The King discussed the need to make refugees “feel more welcome” in Britain at a humanitarian reception, Sir Michal Palin has said.
Charles and the Queen were introduced to the Disasters Emergency Committee (DEC) chief executive Saleh Saeed at the soiree, which was also attended by the Duke of Gloucester.
They met stars including actors such as Sir Michael, Dame Joanna Lumley and Adrian Lester, who have launched appeals for the DEC charity, which is marking its 60th anniversary year.
The DEC brings together 15 leading UK aid charities to raise funds at times of crisis overseas.
Actor and comedian Sir Michael told the PA news agency: “I’m very proud to be here and very glad to be associated with something which I think is one of the best indications of British generosity which are the appeals that I’ve had the good fortune to deliver on certain occasions. I think humanitarian spirit is something which is in all of us.”
On what he spoke to Charles about, he said: “He asked what I was doing and was talking about refugees actually and the refugee problem and trying to find a way of absorbing refugees into the country and using their talents.
“Trying to find a way of, sort of, using the best talents of refugees who have come to this country, and this is something I totally agree with.
“He’s travelled the world a lot, I’ve travelled the world a lot.
“We know that a lot of people who come here see Britain as a safe place but also a hopeful place and I think to get rejected here, it’s difficult, I mean, I know the problems of getting a number of refugees into the country but that was clearly his idea that this was what we should be doing, making them more welcome.”
On the humanitarian crisis in Gaza amid the Israel-Hamas conflict, he added: “It makes me feel horribly depressed really because when people set out to kill and slaughter others I just find there can be no justification for that on either side. And I don’t know how you stop it once it starts, war is pretty horrible.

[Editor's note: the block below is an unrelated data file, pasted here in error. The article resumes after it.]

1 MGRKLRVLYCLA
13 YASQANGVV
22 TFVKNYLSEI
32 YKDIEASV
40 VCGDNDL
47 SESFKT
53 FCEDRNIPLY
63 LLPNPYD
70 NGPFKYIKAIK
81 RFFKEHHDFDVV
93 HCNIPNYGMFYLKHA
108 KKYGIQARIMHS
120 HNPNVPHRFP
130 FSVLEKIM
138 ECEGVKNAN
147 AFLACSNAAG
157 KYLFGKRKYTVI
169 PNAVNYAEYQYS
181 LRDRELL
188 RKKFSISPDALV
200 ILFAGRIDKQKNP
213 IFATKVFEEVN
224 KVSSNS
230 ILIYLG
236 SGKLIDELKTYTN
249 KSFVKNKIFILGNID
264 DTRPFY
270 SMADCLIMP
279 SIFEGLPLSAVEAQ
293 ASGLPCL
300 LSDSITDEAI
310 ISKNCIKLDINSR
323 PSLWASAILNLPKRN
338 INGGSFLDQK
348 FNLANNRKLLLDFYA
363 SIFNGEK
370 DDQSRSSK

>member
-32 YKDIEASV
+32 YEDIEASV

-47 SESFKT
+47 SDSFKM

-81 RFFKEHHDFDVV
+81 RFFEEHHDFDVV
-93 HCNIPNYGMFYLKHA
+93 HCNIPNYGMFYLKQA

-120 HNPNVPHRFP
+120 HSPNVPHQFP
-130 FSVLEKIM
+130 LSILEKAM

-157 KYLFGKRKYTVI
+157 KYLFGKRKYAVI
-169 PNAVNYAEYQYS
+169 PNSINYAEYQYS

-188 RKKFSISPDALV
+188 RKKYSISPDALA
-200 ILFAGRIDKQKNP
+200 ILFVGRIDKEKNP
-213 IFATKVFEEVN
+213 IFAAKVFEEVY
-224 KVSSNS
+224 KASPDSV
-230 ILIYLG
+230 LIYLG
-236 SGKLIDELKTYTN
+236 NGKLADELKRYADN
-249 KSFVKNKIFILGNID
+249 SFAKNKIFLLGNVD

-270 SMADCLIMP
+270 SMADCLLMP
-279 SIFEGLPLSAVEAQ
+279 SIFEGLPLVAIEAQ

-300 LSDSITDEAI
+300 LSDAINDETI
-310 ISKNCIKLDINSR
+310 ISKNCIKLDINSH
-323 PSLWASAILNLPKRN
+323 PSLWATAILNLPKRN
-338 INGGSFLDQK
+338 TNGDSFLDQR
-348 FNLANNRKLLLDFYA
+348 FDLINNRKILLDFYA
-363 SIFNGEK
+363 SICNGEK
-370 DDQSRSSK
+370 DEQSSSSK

“Also we’ve got disasters like the Turkish earthquake and again lots and lots of people suddenly homeless… We are very, very lucky to have so much.”
The DEC has said it is “deeply concerned for the safety and well-being of civilians caught up in the deadly intensification of violence in Israel and Gaza” and is “closely monitoring the rapidly deteriorating humanitarian situation in Gaza and assessing it against our criteria for launching a DEC appeal.”
Over the past 60 years, the UK public has donated some £2.4 billion to its 77 national appeals.
The reception was planned months ago and it is understood that Charles has made a donation to the British Red Cross charity, which he is president of.
Charles and Camilla also meet refugees who have made the UK their home and spoke with broadcast journalists about their work covering global emergencies, including in the Middle East and Ukraine.
In the Ballroom of Buckingham Palace, Charles and Camila viewed displays from the DEC, Turquoise Mountain and ShelterBox, and met people involved with the organisations.
Charles founded Turquoise Mountain as the Prince of Wales in 2006. It aims to support artisans as they revitalise their heritage in Afghanistan, Myanmar and across the Middle East.
ShelterBox is an international disaster relief charity that provides emergency shelter and essential aid items to people around the world who have lost their homes to disaster, conflict, or the climate crisis.